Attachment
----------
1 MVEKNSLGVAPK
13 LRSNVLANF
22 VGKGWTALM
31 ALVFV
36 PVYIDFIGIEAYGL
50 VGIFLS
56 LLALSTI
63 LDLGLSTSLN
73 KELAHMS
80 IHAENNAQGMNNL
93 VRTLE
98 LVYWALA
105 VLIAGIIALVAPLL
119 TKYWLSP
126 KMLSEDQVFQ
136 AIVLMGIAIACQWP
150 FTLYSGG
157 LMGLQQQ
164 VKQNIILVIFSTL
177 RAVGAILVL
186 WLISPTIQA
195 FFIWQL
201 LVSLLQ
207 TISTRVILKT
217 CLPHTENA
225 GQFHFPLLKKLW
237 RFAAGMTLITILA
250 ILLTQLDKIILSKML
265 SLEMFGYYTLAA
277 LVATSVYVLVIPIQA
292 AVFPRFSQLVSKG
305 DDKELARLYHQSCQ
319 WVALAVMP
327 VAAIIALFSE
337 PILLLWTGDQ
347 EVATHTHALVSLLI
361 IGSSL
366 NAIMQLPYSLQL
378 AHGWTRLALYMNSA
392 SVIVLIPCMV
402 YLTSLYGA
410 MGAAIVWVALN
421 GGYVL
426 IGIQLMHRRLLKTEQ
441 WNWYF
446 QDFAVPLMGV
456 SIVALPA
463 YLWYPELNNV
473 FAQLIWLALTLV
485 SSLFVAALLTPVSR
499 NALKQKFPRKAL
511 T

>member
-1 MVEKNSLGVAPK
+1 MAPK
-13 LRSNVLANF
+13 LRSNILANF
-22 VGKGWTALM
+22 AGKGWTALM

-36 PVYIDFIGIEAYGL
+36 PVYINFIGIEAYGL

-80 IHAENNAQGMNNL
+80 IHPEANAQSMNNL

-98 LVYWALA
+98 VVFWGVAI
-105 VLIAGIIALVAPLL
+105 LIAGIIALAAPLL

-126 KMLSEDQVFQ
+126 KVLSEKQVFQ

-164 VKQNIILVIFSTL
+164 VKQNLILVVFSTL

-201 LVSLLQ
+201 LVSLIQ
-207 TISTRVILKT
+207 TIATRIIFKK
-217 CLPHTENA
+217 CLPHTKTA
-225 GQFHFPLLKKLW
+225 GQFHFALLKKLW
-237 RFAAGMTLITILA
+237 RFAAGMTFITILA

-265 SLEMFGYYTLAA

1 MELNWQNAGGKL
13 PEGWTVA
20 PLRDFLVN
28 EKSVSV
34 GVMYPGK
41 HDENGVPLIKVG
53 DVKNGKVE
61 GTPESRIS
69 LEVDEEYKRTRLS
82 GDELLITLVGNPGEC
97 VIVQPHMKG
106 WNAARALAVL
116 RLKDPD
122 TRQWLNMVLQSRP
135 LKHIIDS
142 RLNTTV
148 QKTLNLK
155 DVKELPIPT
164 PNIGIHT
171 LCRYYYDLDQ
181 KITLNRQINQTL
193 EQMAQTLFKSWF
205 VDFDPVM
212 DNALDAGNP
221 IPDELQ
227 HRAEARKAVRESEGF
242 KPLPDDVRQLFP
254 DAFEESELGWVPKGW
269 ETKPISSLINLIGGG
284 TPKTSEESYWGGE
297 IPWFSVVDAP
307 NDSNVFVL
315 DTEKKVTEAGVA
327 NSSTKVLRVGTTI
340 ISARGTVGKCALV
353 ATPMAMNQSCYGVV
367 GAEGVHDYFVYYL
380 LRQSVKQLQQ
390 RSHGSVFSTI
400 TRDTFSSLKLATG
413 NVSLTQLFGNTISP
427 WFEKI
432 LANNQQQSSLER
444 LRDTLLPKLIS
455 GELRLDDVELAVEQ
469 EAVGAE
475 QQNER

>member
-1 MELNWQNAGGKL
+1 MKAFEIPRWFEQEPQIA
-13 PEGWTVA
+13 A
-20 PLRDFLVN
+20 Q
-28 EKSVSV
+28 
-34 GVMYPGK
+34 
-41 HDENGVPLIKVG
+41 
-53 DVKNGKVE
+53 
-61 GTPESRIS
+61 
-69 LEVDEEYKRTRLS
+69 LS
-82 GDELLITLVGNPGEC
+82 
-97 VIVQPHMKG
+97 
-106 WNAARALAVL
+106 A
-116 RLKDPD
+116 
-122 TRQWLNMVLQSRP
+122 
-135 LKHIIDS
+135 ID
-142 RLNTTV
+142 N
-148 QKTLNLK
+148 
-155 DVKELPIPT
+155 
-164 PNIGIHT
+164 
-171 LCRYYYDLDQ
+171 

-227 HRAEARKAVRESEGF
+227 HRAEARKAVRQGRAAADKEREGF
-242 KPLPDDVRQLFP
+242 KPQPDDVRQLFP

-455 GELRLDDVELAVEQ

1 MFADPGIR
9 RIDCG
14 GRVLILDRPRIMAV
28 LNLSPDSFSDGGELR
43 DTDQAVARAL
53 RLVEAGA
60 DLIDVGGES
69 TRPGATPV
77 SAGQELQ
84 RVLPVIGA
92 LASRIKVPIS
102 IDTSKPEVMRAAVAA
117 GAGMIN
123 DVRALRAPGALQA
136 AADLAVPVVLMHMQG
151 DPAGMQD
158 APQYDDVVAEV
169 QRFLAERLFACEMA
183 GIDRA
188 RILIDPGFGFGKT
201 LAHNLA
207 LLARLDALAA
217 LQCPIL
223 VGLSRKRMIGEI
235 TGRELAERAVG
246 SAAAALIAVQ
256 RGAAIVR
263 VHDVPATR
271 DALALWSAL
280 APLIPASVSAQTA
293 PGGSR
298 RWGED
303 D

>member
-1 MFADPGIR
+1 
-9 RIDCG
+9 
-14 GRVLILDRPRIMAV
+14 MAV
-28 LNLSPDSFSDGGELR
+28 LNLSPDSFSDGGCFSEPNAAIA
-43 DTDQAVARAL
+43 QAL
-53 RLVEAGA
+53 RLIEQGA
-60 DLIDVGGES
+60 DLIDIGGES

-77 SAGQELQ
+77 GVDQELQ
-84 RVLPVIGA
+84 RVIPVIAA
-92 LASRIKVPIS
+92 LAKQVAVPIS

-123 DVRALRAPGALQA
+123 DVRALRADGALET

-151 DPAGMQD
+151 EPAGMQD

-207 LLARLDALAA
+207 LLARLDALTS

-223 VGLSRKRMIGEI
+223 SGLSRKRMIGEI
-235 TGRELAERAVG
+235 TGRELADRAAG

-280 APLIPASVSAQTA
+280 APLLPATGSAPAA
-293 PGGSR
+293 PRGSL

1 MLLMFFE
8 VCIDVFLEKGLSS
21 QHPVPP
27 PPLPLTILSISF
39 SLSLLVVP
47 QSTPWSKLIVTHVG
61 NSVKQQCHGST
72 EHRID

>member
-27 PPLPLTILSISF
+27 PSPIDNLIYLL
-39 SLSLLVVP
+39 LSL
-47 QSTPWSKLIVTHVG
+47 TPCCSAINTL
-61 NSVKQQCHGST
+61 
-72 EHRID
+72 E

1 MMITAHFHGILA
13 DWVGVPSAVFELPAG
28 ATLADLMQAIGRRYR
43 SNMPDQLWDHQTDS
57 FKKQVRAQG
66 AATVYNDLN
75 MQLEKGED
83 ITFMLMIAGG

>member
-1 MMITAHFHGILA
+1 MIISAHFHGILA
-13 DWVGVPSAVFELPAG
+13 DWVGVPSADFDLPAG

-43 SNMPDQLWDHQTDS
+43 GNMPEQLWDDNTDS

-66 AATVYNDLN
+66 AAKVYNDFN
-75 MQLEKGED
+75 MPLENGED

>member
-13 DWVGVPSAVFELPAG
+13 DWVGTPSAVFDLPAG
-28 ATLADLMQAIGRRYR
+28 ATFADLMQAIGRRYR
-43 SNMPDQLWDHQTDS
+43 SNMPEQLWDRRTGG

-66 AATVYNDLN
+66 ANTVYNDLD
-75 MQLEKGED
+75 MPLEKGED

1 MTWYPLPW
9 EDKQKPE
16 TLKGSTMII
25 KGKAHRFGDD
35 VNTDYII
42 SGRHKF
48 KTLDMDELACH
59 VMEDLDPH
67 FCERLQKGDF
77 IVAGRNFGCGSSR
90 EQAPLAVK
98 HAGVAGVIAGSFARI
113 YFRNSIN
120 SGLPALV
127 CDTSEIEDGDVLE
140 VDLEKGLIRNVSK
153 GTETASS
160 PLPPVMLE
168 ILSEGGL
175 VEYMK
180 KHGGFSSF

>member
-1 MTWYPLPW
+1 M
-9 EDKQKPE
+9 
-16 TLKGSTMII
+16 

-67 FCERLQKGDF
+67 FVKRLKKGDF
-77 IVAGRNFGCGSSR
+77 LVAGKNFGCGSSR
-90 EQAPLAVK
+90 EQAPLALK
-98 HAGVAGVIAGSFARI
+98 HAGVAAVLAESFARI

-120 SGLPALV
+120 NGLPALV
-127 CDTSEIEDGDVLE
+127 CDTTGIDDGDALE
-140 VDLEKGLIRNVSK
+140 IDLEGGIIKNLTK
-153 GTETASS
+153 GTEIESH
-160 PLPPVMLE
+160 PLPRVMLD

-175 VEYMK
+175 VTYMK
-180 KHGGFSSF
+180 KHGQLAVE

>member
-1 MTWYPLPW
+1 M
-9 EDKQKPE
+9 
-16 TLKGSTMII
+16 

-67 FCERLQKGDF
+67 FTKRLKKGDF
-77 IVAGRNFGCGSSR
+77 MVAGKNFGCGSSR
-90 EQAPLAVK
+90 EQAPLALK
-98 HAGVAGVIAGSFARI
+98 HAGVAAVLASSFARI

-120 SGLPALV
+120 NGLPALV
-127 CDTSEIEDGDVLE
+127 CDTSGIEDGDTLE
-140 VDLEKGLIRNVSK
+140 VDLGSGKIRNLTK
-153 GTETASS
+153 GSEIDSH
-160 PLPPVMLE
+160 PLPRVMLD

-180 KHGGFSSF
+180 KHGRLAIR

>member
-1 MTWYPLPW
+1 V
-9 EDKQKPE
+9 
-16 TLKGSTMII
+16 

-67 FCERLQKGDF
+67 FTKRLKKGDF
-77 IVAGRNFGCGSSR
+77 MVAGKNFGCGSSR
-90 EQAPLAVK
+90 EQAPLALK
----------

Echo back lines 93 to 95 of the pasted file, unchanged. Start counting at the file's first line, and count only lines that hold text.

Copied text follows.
97 VIVQPHMKG
106 WNAARALAVL
116 RLKDPD